I think there's a lot to be said for Jonathan Zasloff's analysis of the decision to put off votes on the tax cut until after the election. Zasloff figures that neither Nancy Pelosi nor Harry Reid had the votes to actually win, and figured that the message of "Republicans block middle class tax cuts because they insist on tax cuts for the rich" would work better over the next couple of months without a vote to show that Democrats were divided on the issue. Could be. Is it the correct choice? No idea.
I would say one additional thing against the accusations that postponing the vote means that Pelosi and Reid are caving in; the real cave here would have been to go ahead and pass the bill the GOP wanted. That may well still happen after the election, but then again it may not. Let's say that neither side has the votes to get their preference -- Democrats don't have a working majority in at least on House of Congress on the issue, but Republicans don't have the votes to overturn a presidential veto. Before the election, with plenty of time remaining before tax rates actually go up, it's likely that the result would be stalemate, because there are no real policy consequences of inaction at that point, and because if both sides agree about the likely of any compromises, then the side that would prefer inaction to compromise won't take the deal, while the other side is likely to perceive inaction as preferable to simply losing. After the election, however, not only are the zero-sum electoral effects probably not going to loom as large for everyone with the next election two full years away, but the policy consequences of inaction loom much larger, giving everyone who favors some tax cuts a strong incentive to reach a deal.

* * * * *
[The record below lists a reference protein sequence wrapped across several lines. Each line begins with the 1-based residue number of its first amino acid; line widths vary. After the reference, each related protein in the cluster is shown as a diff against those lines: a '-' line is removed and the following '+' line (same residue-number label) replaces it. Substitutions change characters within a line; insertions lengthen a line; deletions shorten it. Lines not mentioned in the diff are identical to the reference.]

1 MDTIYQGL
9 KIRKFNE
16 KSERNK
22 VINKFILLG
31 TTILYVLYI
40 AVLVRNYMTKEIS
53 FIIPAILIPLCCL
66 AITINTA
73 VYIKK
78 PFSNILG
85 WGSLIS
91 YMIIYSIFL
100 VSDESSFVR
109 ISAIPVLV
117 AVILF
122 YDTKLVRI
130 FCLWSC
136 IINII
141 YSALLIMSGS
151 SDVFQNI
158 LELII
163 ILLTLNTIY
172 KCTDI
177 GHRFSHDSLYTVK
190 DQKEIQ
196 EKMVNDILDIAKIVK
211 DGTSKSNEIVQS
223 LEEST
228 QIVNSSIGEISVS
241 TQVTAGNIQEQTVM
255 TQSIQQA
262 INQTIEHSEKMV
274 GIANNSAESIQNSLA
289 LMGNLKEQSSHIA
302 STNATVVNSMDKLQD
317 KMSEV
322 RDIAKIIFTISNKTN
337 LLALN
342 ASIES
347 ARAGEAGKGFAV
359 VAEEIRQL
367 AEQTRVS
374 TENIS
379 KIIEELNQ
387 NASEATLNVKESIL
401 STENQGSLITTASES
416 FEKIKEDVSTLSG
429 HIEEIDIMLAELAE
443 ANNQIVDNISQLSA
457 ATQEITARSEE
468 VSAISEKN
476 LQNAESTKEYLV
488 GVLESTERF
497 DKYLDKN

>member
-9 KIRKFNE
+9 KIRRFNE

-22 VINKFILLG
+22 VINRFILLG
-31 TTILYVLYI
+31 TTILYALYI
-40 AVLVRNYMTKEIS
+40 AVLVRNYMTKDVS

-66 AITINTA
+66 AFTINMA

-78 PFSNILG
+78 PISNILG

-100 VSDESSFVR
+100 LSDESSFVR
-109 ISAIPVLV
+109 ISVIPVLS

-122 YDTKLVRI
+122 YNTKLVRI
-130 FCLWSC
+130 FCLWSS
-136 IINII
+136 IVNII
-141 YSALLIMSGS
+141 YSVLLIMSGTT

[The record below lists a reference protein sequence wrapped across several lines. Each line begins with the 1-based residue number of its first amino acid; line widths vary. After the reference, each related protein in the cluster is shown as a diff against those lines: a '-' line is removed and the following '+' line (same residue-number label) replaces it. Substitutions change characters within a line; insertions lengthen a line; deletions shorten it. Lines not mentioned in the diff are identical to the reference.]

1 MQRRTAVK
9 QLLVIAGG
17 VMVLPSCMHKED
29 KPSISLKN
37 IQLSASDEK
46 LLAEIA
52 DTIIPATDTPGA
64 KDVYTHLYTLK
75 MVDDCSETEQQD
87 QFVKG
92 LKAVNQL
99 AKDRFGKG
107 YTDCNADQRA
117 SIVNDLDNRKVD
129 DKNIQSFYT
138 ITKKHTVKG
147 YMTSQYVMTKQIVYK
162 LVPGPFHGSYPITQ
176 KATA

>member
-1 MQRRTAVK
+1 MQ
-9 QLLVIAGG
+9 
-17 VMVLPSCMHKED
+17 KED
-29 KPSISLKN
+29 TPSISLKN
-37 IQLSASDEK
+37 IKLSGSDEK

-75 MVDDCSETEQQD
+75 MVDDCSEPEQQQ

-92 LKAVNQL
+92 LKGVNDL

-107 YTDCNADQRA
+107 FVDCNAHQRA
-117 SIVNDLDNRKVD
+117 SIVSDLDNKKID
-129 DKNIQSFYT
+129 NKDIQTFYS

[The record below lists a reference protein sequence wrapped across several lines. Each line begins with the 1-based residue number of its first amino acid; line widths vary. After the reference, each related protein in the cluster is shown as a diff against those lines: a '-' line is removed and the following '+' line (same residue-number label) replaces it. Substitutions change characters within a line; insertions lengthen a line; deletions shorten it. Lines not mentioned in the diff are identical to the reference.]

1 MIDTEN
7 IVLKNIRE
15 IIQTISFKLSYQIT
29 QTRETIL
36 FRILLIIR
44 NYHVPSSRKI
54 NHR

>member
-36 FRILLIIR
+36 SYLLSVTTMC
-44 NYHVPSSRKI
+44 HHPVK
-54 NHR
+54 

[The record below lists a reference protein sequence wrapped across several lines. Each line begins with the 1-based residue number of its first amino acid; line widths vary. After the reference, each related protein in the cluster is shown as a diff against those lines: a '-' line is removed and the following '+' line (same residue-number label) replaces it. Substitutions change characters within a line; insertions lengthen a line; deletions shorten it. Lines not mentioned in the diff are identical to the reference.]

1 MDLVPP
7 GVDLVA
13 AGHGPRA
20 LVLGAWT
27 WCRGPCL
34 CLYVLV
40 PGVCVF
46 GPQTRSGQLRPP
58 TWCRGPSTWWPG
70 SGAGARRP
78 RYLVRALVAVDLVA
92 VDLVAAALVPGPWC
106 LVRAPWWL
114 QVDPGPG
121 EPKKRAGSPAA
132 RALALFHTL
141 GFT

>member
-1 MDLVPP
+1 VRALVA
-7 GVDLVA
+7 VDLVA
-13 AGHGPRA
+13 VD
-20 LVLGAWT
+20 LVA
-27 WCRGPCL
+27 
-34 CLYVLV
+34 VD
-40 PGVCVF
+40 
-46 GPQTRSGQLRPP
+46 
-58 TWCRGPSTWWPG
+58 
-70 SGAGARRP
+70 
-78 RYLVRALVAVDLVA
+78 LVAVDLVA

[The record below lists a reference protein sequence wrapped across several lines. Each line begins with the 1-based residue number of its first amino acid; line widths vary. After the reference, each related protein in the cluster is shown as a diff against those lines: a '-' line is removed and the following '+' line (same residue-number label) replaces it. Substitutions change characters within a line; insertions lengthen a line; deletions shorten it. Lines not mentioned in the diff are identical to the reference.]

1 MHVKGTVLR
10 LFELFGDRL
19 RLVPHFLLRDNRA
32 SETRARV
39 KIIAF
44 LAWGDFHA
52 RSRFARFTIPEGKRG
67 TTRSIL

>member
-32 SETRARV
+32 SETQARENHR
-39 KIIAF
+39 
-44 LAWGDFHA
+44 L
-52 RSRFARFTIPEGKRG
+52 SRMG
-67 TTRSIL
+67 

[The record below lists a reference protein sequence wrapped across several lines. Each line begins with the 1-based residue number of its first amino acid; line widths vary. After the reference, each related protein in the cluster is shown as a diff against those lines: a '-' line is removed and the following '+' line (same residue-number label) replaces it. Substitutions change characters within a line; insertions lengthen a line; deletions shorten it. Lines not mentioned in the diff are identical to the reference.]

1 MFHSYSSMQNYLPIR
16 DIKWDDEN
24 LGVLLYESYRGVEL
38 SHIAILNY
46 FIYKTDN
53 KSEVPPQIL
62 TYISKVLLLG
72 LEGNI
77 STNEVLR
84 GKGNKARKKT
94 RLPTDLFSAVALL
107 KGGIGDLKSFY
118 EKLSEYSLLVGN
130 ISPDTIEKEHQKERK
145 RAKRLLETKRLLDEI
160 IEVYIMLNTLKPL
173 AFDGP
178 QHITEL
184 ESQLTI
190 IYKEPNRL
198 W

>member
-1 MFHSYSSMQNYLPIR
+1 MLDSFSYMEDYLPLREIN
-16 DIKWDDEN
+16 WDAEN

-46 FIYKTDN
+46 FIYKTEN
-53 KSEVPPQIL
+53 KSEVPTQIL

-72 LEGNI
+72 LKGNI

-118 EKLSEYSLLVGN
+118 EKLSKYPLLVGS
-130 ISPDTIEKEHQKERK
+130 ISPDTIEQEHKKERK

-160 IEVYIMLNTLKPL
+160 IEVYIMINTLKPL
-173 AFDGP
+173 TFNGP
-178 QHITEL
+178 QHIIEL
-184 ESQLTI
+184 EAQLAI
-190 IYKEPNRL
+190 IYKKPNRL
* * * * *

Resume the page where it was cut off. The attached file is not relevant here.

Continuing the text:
*"Cave Man"? Yeah, I know -- a lot of you have never watched the last season of NewsRadio, which of course was never the same after Phil Hartman's death. The reference is to one of those episodes. The final season is, to be sure, inconsistent. Still, I think it's well worth watching through anyway; as with something like Buffy's season four, there's enough good stuff to be worth your while and a few real classic moments. Helpful hint? You know how Lisa dealt with Bill's death by drinking all week? My theory is that she never sobered up; she's drunk the entire season. And Dave is simply insane (and may have been from "Security Door" on). Watch it keeping those things in mind, and it works a lot better.